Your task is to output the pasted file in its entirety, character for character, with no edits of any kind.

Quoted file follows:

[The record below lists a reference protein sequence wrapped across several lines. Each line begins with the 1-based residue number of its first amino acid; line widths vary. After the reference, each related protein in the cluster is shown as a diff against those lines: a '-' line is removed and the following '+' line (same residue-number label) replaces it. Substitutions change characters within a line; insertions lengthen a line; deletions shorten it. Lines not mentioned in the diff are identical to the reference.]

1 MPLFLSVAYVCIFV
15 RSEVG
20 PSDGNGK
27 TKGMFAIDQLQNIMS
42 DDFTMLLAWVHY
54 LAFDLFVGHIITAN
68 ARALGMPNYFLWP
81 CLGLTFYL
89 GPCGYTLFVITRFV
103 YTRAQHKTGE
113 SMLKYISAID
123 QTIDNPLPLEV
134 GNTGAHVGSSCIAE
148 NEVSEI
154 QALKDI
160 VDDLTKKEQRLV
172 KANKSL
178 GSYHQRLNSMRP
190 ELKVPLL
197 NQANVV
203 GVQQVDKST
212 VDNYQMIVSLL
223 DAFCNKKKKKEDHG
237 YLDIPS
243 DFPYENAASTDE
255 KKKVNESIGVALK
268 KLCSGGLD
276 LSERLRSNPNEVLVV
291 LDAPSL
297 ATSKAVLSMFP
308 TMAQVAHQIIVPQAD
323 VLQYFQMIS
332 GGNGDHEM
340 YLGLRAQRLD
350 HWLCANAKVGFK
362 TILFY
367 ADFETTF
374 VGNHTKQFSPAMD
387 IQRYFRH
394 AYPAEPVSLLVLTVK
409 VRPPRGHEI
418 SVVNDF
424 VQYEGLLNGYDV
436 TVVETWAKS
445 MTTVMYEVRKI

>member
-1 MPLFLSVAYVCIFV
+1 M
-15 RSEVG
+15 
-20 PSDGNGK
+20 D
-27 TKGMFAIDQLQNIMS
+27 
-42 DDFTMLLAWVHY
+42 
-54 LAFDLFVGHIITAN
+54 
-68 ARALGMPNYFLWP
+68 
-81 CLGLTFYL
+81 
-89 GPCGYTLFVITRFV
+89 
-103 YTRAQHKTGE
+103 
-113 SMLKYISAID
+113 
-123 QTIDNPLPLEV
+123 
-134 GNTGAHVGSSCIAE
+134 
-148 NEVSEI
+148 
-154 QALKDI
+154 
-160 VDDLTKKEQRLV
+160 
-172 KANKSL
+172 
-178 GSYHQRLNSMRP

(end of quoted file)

[The record below lists a reference protein sequence wrapped across several lines. Each line begins with the 1-based residue number of its first amino acid; line widths vary. After the reference, each related protein in the cluster is shown as a diff against those lines: a '-' line is removed and the following '+' line (same residue-number label) replaces it. Substitutions change characters within a line; insertions lengthen a line; deletions shorten it. Lines not mentioned in the diff are identical to the reference.]

1 MPLFLSVAYVCIFV
15 RSEVG
20 PSDGNGK
27 TKGMFAIDQLQNIMS
42 DDFTMLLAWVHY
54 LAFDLFVGHIITAN
68 ARALGMPNYFLWP
81 CLGLTFYL
89 GPCGYTLFVITRFV
103 YTRAQHKTGE
113 SMLKYISAID
123 QTIDNPLPLEV
134 GNTGAHVGSSCIAE
148 NEVSEI
154 QALKDI
160 VDDLTKKEQRLV
172 KANKSL
178 GSYHQRLNSMRP
190 ELKVPLL
197 NQANVV
203 GVQQVDKST
212 VDNYQMIVSLL
223 DAFCNKKKKKEDHG
237 YLDIPS
243 DFPYENAASTDE
255 KKKVNESIGVALK
268 KLCSGGLD
276 LSERLRSNPNEVLVV
291 LDAPSL
297 ATSKAVLSMFP
308 TMAQVAHQIIVPQAD
323 VLQYFQMIS
332 GGNGDHEM
340 YLGLRAQRLD
350 HWLCANAKVGFK
362 TILFY
367 ADFETTF
374 VGNHTKQFSPAMD
387 IQRYFRH
394 AYPAEPVSLLVLTVK
409 VRPPRGHEI
418 SVVNDF
424 VQYEGLLNGYDV
436 TVVETWAKS
445 MTTVMYEVRKI

>member
-1 MPLFLSVAYVCIFV
+1 M
-15 RSEVG
+15 
-20 PSDGNGK
+20 D
-27 TKGMFAIDQLQNIMS
+27 
-42 DDFTMLLAWVHY
+42 
-54 LAFDLFVGHIITAN
+54 
-68 ARALGMPNYFLWP
+68 
-81 CLGLTFYL
+81 
-89 GPCGYTLFVITRFV
+89 
-103 YTRAQHKTGE
+103 
-113 SMLKYISAID
+113 
-123 QTIDNPLPLEV
+123 
-134 GNTGAHVGSSCIAE
+134 
-148 NEVSEI
+148 
-154 QALKDI
+154 
-160 VDDLTKKEQRLV
+160 
-172 KANKSL
+172 
-178 GSYHQRLNSMRP